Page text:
For many businesses, the greatest opportunity for dramatic change is tucked away in the data.
Take the lid off many organisations (big and small) and you’ll hear people talking about knowledge management, big data, management reporting and data mining.
The technology has let us come a long way in a few years, but it is still a work-in-progress.
The opportunities have been around for years and the solutions arehard to find because while so many skills are involved, no-one owns the whole problem. Information technology teams generally own the technology but not the information. Records managers manage the record bundles but don’t get involved in what is in them. Data users don’t set the data standards. Everyone shrugs their shoulders and says “I can’t fix it”.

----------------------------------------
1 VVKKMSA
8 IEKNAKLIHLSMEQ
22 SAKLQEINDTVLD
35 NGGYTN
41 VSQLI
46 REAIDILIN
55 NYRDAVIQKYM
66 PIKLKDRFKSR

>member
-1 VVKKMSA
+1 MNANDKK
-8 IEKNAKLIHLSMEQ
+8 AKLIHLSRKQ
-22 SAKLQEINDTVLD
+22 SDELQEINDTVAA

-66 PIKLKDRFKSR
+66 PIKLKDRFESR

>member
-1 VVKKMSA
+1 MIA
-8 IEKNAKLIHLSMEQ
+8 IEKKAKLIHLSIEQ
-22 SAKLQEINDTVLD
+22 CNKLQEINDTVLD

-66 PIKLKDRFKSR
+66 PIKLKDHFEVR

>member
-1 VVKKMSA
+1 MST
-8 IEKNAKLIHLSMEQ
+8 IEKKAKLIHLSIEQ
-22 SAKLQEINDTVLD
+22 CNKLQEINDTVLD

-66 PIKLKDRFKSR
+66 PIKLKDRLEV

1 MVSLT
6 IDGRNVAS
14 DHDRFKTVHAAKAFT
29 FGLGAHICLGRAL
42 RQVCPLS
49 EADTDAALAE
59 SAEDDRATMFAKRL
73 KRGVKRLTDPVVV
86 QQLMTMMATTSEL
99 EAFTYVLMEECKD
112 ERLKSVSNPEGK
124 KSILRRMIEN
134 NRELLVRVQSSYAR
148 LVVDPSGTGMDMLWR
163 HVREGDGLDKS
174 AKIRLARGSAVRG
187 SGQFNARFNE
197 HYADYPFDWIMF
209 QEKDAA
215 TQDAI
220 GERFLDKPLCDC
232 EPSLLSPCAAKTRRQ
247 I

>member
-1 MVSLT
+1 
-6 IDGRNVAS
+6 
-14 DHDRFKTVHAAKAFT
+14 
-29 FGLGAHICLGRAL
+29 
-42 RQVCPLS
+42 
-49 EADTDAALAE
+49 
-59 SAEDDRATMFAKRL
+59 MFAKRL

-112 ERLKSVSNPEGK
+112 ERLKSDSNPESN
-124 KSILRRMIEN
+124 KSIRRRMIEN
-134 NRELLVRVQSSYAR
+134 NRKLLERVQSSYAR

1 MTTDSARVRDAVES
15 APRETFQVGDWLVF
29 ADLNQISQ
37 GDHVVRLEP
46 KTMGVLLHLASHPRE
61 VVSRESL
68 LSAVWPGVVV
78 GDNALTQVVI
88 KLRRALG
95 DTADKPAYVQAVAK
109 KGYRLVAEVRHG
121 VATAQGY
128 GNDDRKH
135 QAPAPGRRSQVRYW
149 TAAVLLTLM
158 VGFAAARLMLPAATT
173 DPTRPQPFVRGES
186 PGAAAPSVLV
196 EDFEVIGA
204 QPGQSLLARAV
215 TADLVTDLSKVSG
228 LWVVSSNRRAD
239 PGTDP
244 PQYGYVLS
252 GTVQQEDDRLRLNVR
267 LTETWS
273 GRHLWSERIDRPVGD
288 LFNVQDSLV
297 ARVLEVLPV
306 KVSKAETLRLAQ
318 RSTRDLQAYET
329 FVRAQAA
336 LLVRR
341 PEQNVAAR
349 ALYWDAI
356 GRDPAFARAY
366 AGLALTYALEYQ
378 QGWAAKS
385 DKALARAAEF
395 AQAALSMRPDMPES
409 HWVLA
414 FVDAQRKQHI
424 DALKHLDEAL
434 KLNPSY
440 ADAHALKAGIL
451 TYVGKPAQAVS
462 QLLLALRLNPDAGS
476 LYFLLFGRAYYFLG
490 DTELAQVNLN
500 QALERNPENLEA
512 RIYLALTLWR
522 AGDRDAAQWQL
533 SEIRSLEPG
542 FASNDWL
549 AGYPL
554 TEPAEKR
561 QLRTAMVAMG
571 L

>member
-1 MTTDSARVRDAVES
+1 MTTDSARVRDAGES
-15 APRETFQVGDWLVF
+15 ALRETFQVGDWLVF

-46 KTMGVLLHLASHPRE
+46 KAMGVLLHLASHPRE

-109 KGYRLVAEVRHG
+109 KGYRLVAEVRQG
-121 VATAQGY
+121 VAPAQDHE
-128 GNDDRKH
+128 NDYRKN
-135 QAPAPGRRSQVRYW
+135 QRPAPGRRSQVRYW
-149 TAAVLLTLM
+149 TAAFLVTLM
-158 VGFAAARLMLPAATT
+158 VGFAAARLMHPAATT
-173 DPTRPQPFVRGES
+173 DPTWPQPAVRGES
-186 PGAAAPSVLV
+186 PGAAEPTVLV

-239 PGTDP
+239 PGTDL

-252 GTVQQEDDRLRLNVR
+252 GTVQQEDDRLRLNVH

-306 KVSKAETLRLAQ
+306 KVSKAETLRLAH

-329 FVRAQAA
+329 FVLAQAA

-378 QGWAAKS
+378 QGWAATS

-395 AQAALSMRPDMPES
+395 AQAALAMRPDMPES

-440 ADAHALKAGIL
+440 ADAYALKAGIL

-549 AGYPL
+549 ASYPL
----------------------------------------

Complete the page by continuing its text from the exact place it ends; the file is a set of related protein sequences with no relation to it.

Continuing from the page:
Software providers and their implementation consultants say they have the solution. But when the months have passed, the money has been spent and the people have been trained, the problems haven’t gone away. And often, parallel projects interfere with each other, and each expert blames the others for the failure.
The good news is that good implementation of sound software builds foundations that allow a real step forward.
To make the big step, the software solutions need to be put in the business context. Fix the process, educate (rather than train) the staff, maybe turn the organisation upside down.
Implementation of such solutions means big cultural change in the organisation because people who think that “knowledge is power” keep their knowledge to themselves. Encouraging the sharing of information and the use of systems is vital for success.
We bring the core skill areas – IT, records, process design, change management – together into a team that can make the package work. Evaluation, analysis, design and recommendation across the disciplines produces a real information solution. No jargon, no fads, just practical application of experience to real problems.